I work part-time at the Whidbey Island library that’s in a double-wide, a cozy space where we have interesting conversations. One day we convinced a library patron to bring in her art portfolio from her car. This artist, Angie Dixon, showed us glorious pictures—horses, a friendly orangutan, and one I’ll never forget: a window with rays of light coming through it. Nothing else, just the light.
As a child, Angie said, she’d read a read a book whose story entered and took up residence in her, even though the book itself disappeared from her life and its title and author’s name were forgotten. Here is my telling of the story she outlined:
A child enters a light-filled room that has two floor-to-ceiling windows looking out onto a lovely sunlit garden. A large gilt-framed mirror hangs between the windows, and it is this mirror that interests the girl. She walks up to the mirror and looks into it. It’s herself she sees, of course, and what she notices first is that she is becoming quite a big girl—a fine girl!
Of course, there’s that funny thing about the way her hair curls in the very back. She turns around, with her back almost to the mirror, and peers over her shoulder, looking critically at her reflection. Perhaps the hair will change in time. Her mother had suggested that once, and the girl had only dared to hope that it might, because her mother obviously didn’t like this tendency toward unruly curls.
The girl turns to face the mirror head-on. This is better. She looks much better this way. But she’s having trouble making out her reflection now. Why?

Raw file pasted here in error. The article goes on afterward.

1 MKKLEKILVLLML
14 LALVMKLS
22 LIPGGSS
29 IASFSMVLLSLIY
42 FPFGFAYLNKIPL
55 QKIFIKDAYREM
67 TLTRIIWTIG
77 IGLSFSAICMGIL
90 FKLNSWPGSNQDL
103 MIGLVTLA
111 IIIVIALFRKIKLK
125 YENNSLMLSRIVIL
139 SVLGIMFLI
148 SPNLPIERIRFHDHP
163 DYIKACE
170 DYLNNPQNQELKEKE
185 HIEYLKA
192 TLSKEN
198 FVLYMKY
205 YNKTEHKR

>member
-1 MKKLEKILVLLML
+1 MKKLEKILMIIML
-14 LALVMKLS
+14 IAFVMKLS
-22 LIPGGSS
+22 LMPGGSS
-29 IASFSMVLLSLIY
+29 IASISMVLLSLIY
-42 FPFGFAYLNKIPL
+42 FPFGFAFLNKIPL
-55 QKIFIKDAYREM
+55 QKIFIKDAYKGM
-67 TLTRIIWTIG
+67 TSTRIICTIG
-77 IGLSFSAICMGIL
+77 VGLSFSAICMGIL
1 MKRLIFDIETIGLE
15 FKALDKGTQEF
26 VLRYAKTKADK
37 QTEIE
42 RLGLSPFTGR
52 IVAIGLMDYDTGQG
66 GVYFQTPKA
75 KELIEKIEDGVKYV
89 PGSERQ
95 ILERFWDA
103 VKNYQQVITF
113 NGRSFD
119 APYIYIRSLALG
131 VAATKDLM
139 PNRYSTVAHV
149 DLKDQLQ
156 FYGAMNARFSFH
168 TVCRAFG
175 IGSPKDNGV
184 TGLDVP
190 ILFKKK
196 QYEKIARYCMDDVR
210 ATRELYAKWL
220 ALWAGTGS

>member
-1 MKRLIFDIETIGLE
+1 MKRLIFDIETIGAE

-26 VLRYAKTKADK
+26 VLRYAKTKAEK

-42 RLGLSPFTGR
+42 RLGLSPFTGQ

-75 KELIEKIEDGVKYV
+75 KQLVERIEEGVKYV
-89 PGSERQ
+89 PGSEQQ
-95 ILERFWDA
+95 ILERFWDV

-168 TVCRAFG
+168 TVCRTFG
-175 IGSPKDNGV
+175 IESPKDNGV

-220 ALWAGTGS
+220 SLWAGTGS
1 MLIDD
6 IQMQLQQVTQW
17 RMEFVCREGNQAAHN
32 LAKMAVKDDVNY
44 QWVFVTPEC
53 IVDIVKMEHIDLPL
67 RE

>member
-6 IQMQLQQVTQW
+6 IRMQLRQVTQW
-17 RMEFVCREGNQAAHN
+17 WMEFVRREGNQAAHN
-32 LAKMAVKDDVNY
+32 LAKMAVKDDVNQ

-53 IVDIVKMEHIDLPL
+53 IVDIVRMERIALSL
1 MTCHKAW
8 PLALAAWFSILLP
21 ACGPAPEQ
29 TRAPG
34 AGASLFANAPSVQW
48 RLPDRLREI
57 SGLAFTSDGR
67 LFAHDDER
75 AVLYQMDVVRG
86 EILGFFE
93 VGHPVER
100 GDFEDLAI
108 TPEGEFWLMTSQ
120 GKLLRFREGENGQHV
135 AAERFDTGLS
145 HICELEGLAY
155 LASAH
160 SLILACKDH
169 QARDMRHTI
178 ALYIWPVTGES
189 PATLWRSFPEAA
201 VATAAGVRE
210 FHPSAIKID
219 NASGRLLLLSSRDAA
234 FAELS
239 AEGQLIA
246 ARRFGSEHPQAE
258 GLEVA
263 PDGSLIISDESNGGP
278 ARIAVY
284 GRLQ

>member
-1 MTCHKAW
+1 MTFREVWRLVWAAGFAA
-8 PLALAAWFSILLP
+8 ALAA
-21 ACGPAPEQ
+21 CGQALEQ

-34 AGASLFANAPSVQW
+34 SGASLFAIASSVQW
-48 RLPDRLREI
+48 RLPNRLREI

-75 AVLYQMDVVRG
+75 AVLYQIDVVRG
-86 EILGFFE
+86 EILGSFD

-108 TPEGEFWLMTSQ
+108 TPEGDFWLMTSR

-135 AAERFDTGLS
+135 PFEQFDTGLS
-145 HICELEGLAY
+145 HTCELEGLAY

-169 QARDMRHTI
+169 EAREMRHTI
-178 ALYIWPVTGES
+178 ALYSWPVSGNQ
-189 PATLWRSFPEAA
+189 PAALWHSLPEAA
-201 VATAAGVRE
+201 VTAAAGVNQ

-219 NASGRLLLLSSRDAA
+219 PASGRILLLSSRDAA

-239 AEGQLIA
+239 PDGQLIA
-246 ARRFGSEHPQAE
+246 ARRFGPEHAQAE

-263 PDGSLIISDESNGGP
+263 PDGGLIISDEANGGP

There is no light. The windows are like slits on the wall. They’re tiny! These windows were huge when she came into the room. How long ago was that? The girl isn’t sure.
She looks back at the mirror, and the minute she does that, the windows become still smaller. Horrified, she realizes she’s in almost total darkness. She walks over to the window then—if you could still call it a window—and reaches her hand toward the tiny ray of light that remains. Her finger won’t fit in the crevice. No, you wouldn’t call this a window at all. But it had once been a window.
Is there something she can do to make it a window again?
Angie doesn’t remember what happened at this point in the story. The girl had to do something to get back the light. “It was one of those fairy tales,” she said, “you know, where the heroine undertakes a mission or passes a test. The girl gets the light back, but I don’t remember how.”
If it were my story—and for this moment, why don’t we call it my story!—I would have the heroine pay attention to the light.
The girl looks intently at the window, willing it to expand. There is just a sliver of light now—and the light is extraordinary, the girl realizes; it’s beautiful, that light.
Once she notices its beauty, there is more light. The girl laughs then. It’s the first time she’s laughed since she walked into the room, and with her laughter, the slits in the wall become windows once again.
But they’re are more than just windows. These are doorways. The girl realizes she can do more than just stand in this room and look at the light. She can walk through the doorway. She can go outside, into the beautiful garden. She can be in the light.
So that’s what the girl does: she steps into the light.
Giving something our attention for the sake of delight—that is the magic key that expands anything in our lives. So, if it works for the rest of us, surely it would work for this girl in a fairy tale.